(GIF via YouTube via "This Town Won't Die", Scintillate Films, LLC)
In a local twist on the trade delegation concept, a group of Pittsburgh business people made the 70-mile trek to Johnstown last week as part of an ongoing effort to foster economic development between the two cities.
Real estate is cheaper and more plentiful in Johnstown, and the competition for software engineers is not as fierce as it is in Pittsburgh, which now hosts Uber, Google and Facebook offices. Smaller manufacturers may be able to find a place in the supply chain of one of Johnstown’s larger contractors.
That’s just part of the pitch that Cambria County Grants Facilitator John Dubnansky and his colleagues in Johnstown economic development are making as part of the ongoing Bridge to Pittsburgh initiative.
“Johnstown has been a distressed community for two decades,” said Dubnansky. “We’re trying to show that to operate here, to do business here, we can do things a little quicker. We’re big enough and have enough resources to help your business, but we’re small enough that we can easily get our hands around problems.”
Johnstown has a lot in common with its neighbor to the west. Its largest employer is healthcare, and it has a University of Pittsburgh campus. Like Pittsburgh, the industries that bolstered Johnstown’s local economy, such as steel, are no longer the economic drivers they once were.
Perhaps the biggest blow to Johnstown’s economy in recent years has been the scaling back of its defense contracts. The late Congressman John Murtha, who died in 2010, is credited with bringing billions of dollars in defense and military research contracts to companies based in Cambria County (earning him the dubious nickname “Pork Barrel King”).
Some of the results of Murtha’s efforts are still apparent in a visit to Johnstown, the seat of Cambria County.
The Department of Defense's Office of Economic Adjustment funded a 2015 study that looked at the impact of defense cuts in Johnstown.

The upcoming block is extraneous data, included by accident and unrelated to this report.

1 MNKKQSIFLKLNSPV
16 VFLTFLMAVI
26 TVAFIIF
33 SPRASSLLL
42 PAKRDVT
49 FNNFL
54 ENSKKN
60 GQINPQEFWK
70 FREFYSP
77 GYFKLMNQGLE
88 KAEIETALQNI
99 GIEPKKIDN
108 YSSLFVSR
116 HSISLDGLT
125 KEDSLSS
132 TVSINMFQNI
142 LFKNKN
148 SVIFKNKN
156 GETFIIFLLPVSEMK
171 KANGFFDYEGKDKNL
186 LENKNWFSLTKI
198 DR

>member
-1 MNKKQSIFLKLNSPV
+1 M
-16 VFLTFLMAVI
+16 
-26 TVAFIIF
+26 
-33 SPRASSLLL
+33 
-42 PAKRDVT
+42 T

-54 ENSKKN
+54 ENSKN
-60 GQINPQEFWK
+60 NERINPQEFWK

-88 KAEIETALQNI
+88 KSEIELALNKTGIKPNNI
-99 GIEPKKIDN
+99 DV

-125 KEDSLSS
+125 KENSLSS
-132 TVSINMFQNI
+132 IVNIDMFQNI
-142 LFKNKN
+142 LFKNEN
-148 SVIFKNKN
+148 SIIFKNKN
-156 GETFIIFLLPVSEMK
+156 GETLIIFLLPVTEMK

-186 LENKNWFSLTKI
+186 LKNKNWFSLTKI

But the Department of Defense made more than $782 million in spending cuts between 2010 and 2012, which had a devastating impact on the region, according to Michael Hruska, president and CEO of Johnstown tech company Problem Solutions.
Recognizing the severe blow to the Johnstown-area economy, the DoD’s Office of Economic Adjustment funded a 2015 study that looked at the impact of the defense cuts, with an eye toward “economic diversification.”
That means a defense contractor like Concurrent Technologies Corp. is also working on water purification systems. Aerospace company Martin Baker, best known for its ejector seats, also makes parachutes.
The Cambria County Defense Transition Study included the idea of a Bridge to Pittsburgh, a metaphorical connection that would foster mutually beneficial ideas and investment between the two cities.
Last fall, Cambria County economic development officials reached out to the Pittsburgh Technology Council.
“They said to us, ‘Hey, we want to work with you guys, how can we make this happen?’” said Jonathan Kersting, vice president of communications for the Tech Council.
That conversation led to the June 7 road trip that brought about two dozen Pittsburghers to Johnstown. They toured Concurrent Technologies Corp., Martin Baker and machining company JWF Industries to get a taste of what the companies are doing.
The group also visited Hruska’s company Problem Solutions, which makes software for mobile devices, IoT devices and fosters startup tech companies.
“I think they were surprised by the level of technology products we are producing here,” said Hruska.
The tour was just the latest in an ongoing effort to connect Johnstown with Pittsburgh in mutually beneficial ways, Hruska said. The DOD report helped them think in terms of creating recipes, of finding the right ingredients to create success.
"What I can tell you about Johnstown is that they don’t have silos the way we do."
“We need to have a ‘How can I help you?’ attitude,” Hruska said. “That means making sure that we listen to people’s needs even if we’re not quite a fit for what they do. If someone tells us, ‘Hey, I need a lawnmower,’ we should be able to say ‘OK, I’ll help you find someone here who can get you that lawnmower.’”
Kersting said next steps call for bringing representatives of Johnstown to Pittsburgh to meet with members of the Tech Council and other organizations, to keep the conversation going.
“What I’ve been most impressed with is how well everyone in Johnstown works together. They’re all trying to row in the same direction, to get more companies and entrepreneurs out there,” said Kersting. Pittsburgh companies, he added, tend to put up walls and don’t always seek out connections.
“I feel like we don’t work with each other enough. What I can tell you about Johnstown is that they don’t have silos the way we do,” he said. “They work more closely together. Maybe it’s because it’s a smaller town and they have a sense of urgency about getting things back on track.”
Hruska agreed that the process of connecting the two regions would continue. “Our neighbor to the west is growing, and we need to build this bridge both ways,” he said. “It’s up to us to get in the car or van or bus and visit, get to the the events that are going in Pittsburgh.”